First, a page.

WEST PALM BEACH, Fla. - It's on signs near Lantana Road, it's on hard-to-reach places, it's on seemingly dangerous places near Palmetto Park.
"It's not America. America should be nice and clean and beautiful," said Debby Hanson of North Miami Beach and a frequent driver on I-95.
"It looks dirty and I don't like to see it," said John Pieres of Delray Beach.
The state Department of Transportation agrees, and since January has spent nearly $40,000 countywide to clean graffiti on I-95. That amount is two-thirds of their yearly average and we're only halfway through the year.
"We'll go in, we'll cover up the graffiti, and almost by the time the paint is dry, they're back out there doing it again," said David Pierce of FDOT.
The state says its become a cat and mouse game with graffiti writers, who they say are playing their own game with each other.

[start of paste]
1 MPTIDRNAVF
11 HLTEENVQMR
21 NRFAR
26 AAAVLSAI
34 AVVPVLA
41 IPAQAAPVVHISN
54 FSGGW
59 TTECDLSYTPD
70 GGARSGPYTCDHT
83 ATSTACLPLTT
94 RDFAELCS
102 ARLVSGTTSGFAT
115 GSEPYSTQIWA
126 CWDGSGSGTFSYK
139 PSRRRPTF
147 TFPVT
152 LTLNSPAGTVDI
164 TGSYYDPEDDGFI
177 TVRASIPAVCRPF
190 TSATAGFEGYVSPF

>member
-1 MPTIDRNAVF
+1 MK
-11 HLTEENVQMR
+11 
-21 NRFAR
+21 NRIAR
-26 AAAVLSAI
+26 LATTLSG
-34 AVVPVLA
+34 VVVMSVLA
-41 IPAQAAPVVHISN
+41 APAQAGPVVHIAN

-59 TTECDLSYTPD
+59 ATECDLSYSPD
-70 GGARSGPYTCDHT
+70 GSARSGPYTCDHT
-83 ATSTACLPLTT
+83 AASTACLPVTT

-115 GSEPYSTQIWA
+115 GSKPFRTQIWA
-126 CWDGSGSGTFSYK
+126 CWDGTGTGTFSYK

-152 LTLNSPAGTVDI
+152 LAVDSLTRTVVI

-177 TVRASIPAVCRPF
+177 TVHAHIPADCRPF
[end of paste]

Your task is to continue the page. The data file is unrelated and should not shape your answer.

But there's nothing cute about it.
Pierce saying gangs are using state property to fight turf wars, in public view.
"They'll either deface the original gang's, or they'll just paint their own. That could start a lot of violence," said Pierce.
Drivers say the drain of taxpayer money is only slightly more painful than the eyesore graffiti creates.
"We're already paying for everything anyway, so why not?" said Hanson.
The state says it costs up to .95 cents per square foot to paint over graffiti on sound walls.
Copyright 2012 Scripps Media, Inc. All rights reserved. This material may not be published, broadcast, rewritten, or redistributed.
One person will win a three-year lease on a 2013 Honda Civic Lx Sedan automatic.
Click to see the latest mugshots, plus this week's wanted fugitives.
This feature packed upgrade brings you faster performance, easier navigation, and stunning improvements to photos, video and readability.
Latest Local News Stories